by Bill Carlino

Chicago — Top-tier CPA and consulting firm Grant Thornton agreed to pay $1.5 million and implement a systemwide fraud-training program to settle charges of securities violations related to the firm’s audit of now-collapsed mortgage banker MCA Corp.

The seven-figure settlement stems from a 1998 audit of Southfield, Mich.-based MCA Corp., which had been charged by the SEC with civil fraud and lying to auditors in April 2002.

The financial watchdog said that the Detroit office of Grant Thornton and the Troy, Mich.-based CPA firm of Doeren Mayhew & Co. had jointly signed off on MCA’s financials with the knowledge that the reports contained “false and misleading statements.”

According to the SEC, Grant Thornton and Doeren Mayhew gave MCA a clean audit opinion, despite the fact that the company’s annual financial report ended Jan. 31, 1998, omitted millions of dollars of related-party payments. The regulator maintained that the payments allowed MCA to artificially inflate its results, but those payments were not disclosed.

A spokesman for Grant Thornton said, “This agreement is neither an admission nor a denial of guilt in this matter, but we do accept the sanctions in the settlement, recognize the need for accounting professionals to take greater responsibility for detecting fraud, and support the SEC in their mission to better protect investors.”

In addition, Grant Thornton was ordered to pay disgorgement and prejudgment interest in the amount of $59,749, while Doeren Mayhew was required to pay $115,127.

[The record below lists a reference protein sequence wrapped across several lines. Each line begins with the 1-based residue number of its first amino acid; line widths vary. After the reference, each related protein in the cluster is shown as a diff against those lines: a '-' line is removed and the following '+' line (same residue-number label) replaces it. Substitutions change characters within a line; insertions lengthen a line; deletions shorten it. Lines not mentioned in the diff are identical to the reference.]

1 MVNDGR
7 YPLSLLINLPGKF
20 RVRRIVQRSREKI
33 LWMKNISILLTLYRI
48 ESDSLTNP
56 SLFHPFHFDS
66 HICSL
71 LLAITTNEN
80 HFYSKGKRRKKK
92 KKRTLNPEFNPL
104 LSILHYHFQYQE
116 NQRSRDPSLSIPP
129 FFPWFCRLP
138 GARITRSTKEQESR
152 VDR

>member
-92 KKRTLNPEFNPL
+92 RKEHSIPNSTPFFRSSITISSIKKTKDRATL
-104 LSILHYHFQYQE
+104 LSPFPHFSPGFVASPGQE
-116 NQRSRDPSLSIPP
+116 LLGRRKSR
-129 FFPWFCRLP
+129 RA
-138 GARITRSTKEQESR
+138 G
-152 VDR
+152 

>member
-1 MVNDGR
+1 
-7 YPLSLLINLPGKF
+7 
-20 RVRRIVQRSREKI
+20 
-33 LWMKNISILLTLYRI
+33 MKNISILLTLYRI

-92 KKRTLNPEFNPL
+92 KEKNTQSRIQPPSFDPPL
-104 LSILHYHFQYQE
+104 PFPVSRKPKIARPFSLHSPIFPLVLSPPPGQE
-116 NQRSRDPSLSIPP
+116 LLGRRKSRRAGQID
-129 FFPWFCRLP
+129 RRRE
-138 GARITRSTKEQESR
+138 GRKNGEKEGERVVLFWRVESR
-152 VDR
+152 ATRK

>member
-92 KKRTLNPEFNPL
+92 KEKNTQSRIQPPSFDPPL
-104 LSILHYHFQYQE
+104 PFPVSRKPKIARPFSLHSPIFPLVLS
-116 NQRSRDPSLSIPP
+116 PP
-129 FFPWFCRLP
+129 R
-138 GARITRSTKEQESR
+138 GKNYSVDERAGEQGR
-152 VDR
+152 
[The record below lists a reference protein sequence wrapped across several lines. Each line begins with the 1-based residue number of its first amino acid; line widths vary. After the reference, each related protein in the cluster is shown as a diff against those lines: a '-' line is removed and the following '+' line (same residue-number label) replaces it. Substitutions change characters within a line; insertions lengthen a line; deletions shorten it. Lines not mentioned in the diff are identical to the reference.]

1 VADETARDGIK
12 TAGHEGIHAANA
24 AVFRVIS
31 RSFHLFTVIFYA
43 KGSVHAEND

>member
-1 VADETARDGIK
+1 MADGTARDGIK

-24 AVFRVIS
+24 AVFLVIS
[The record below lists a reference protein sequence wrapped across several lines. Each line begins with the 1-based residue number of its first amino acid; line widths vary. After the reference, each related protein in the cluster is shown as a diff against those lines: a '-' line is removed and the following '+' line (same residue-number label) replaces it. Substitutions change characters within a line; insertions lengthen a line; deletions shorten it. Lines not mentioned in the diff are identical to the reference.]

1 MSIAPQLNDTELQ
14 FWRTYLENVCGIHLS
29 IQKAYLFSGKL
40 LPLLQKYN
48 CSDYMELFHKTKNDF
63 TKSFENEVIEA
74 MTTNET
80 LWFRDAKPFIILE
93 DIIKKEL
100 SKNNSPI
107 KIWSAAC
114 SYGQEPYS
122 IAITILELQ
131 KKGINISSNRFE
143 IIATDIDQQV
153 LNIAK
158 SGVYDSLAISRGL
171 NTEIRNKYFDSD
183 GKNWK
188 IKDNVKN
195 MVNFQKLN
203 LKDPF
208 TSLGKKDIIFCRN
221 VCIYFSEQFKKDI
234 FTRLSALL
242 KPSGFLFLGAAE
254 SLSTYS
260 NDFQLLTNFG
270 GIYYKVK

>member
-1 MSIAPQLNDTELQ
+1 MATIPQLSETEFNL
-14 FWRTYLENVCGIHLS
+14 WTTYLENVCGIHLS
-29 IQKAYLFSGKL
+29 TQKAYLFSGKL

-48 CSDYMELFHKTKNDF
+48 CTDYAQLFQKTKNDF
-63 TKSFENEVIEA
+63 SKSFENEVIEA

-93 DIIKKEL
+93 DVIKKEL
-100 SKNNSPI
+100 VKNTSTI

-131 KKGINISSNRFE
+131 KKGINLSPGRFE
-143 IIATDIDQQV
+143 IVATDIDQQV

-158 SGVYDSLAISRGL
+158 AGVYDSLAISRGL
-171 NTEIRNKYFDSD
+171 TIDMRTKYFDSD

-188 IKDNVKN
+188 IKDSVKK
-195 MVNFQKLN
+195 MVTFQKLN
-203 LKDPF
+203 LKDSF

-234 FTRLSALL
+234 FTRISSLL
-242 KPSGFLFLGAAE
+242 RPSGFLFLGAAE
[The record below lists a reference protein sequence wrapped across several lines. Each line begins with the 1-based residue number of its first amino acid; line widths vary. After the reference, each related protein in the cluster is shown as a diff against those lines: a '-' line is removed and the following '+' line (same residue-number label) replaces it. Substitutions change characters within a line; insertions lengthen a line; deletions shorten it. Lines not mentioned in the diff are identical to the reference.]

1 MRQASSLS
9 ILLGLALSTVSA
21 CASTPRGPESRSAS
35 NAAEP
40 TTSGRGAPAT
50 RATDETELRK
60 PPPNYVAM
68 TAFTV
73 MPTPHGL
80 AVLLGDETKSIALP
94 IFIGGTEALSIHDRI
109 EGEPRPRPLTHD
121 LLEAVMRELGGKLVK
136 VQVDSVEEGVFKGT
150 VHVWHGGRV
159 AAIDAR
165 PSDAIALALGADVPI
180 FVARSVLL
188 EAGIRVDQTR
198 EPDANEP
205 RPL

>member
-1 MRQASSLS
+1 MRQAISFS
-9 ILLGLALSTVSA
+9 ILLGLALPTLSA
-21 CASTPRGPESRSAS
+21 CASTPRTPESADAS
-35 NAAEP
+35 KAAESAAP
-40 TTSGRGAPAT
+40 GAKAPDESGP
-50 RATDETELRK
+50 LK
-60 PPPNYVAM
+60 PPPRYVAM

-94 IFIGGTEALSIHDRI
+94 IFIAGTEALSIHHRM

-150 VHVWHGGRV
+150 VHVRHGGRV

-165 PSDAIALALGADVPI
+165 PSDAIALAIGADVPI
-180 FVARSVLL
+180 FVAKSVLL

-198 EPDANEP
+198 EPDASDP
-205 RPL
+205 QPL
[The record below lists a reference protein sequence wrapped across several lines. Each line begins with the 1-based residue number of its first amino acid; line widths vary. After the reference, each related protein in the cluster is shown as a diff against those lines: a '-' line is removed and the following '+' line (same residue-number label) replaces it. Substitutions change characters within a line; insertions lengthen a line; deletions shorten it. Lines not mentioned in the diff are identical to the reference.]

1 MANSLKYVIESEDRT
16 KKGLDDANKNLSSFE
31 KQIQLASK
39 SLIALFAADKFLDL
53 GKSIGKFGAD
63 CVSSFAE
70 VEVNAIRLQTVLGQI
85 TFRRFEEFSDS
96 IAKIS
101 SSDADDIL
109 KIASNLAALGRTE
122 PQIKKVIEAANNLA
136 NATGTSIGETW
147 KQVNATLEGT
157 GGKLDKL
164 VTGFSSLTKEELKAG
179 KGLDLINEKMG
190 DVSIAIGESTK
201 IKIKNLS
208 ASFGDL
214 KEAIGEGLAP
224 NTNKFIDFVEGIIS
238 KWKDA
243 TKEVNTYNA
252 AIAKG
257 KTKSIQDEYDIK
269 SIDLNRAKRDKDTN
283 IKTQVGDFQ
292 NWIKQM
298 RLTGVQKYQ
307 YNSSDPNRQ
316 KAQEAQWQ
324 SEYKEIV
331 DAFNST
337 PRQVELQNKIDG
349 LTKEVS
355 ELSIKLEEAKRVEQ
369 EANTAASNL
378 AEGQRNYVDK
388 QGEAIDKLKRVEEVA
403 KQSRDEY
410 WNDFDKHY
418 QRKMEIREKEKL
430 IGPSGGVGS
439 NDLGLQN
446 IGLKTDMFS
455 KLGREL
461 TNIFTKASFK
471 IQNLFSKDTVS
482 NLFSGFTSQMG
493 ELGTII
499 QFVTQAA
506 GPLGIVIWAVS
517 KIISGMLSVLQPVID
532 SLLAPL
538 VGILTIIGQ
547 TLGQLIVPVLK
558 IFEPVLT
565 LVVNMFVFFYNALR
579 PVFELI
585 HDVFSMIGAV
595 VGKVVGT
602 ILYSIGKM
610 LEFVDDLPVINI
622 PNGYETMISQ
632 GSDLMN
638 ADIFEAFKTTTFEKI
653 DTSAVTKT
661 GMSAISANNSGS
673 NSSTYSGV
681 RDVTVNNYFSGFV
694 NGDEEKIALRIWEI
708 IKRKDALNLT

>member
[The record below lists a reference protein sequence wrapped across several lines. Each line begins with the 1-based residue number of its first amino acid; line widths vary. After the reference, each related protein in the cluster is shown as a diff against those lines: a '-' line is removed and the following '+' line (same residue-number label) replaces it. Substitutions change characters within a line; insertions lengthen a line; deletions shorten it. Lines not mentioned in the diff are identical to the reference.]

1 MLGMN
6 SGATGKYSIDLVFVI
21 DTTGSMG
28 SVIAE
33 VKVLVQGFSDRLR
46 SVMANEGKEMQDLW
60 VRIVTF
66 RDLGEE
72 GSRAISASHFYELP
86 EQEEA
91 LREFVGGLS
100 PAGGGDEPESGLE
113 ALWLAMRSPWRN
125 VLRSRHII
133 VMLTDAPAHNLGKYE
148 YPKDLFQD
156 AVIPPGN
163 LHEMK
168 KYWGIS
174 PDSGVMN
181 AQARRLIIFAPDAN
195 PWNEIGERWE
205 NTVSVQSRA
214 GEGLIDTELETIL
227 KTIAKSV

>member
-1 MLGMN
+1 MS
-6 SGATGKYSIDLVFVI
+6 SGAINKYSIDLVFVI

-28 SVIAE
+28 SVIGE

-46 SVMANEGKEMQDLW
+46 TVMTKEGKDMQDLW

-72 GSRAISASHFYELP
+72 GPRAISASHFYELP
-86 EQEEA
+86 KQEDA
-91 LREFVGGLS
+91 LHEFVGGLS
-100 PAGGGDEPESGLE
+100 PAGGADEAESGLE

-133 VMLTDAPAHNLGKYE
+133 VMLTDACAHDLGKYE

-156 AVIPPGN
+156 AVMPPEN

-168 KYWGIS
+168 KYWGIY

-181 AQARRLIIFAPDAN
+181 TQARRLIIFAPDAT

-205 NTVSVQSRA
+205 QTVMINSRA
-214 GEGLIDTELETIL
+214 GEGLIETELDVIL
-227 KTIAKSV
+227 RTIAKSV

“The sanctions [in this settlement] should serve as reminders to audit firms that it is in their interest to take adequate care to ensure that their audits are properly staffed and performed,” said Stephen M. Cutler, director of the commission’s Division of Enforcement.

In a complaint filed in January, the regulator maintained that MCA used its 1998 financial statements in connection with a public offering of debentures.

At that time, the SEC claimed that Grant had “rented out its name and prestige to the audit work of a smaller firm without taking adequate care to ensure that the audit was properly staffed and performed.”

Investors subsequently lost millions in one of Michigan’s largest cases of securities fraud, while several of MCA’s former officers subsequently pleaded guilty to criminal charges.

Grant Thornton and Doeren Mayhew had jointly audited MCA from 1993 to 1998. Grant discontinued the practice of performing joint audits on SEC issuers roughly five years ago.

Along with the two audit firms, the SEC proceeding in January had charged Peter Behrens, 46, a partner in Grant Thornton’s Detroit office, and Doeren Mayhew directors Marvin Morris, 60, and Benedict Rybicki, 40.

As part of the settlement, Morris, Behrens and Rybicki cannot practice before the commission for five years, three years and one year, respectively.

Grant Thornton will also spend at least $1 million to institute a training program in fraud detection for its professional staff.

“As agreed, we will be investing more than $1 million to initiate a firm-wide fraud-detection training program for our audit professionals, which we believe is the first such initiative in the accounting profession,” said the firm. “We are happy that the settlement leaves no restriction on our ability to serve existing SEC and privately held clients, or take on new clients.”

The MCA settlement comes just months after a massive audit scandal at global dairy concern Parmalat — a company audited by GT’s Italy-based affiliate.

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